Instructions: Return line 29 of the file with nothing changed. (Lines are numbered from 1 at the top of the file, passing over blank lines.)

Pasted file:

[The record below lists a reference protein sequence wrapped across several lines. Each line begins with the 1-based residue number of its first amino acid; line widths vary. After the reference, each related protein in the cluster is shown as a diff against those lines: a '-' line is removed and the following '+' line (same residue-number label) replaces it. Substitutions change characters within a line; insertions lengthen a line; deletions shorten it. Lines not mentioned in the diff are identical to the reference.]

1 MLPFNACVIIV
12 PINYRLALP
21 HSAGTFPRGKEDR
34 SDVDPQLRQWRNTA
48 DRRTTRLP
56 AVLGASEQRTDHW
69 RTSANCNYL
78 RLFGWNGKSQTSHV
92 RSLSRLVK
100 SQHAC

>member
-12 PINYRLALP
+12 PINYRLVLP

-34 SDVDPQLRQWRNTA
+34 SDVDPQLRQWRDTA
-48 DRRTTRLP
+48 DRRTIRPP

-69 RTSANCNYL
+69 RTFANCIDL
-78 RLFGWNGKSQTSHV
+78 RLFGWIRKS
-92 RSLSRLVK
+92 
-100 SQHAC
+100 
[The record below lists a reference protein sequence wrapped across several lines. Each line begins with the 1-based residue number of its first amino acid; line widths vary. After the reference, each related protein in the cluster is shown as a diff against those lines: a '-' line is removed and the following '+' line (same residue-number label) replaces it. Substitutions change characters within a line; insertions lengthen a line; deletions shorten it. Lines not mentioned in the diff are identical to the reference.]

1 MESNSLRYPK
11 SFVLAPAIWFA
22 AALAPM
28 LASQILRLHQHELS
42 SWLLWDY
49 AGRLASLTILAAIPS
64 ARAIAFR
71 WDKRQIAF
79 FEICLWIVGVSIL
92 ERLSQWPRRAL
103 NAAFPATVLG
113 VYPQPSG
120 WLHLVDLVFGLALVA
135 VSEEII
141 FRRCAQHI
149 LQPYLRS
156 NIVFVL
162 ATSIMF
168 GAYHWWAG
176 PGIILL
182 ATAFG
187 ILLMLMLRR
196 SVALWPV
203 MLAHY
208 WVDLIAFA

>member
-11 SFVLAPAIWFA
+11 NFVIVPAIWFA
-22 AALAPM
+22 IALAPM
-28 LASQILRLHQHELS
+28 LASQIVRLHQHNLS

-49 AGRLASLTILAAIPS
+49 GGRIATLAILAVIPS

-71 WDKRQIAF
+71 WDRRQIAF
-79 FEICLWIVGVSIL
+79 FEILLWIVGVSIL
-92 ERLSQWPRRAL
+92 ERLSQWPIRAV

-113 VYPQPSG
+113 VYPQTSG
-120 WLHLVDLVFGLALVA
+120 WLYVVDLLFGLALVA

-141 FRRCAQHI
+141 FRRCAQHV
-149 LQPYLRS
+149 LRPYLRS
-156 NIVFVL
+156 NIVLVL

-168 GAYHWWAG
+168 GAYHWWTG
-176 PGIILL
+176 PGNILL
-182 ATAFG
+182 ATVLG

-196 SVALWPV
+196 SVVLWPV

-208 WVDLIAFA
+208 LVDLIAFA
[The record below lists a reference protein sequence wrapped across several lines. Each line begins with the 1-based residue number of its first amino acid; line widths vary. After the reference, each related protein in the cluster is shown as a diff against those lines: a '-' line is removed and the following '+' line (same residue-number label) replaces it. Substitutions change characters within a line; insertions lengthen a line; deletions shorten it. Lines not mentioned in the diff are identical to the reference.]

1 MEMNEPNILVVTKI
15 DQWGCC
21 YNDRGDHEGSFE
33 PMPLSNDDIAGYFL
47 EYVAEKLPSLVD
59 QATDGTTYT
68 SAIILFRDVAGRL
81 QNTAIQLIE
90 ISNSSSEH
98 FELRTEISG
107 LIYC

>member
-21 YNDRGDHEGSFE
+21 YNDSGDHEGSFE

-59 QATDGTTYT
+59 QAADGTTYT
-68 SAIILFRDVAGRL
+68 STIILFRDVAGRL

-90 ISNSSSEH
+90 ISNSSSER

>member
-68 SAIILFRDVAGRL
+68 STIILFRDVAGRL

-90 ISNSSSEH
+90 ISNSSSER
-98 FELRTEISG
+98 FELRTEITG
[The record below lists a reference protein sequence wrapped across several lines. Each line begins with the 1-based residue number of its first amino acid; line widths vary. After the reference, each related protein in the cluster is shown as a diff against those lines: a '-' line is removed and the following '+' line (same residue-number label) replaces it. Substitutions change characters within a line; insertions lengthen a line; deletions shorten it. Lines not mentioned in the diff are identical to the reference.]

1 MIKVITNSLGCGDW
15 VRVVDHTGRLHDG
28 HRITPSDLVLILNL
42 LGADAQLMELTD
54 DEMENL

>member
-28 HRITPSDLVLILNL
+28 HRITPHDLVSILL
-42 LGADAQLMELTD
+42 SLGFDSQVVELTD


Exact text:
11 SFVLAPAIWFA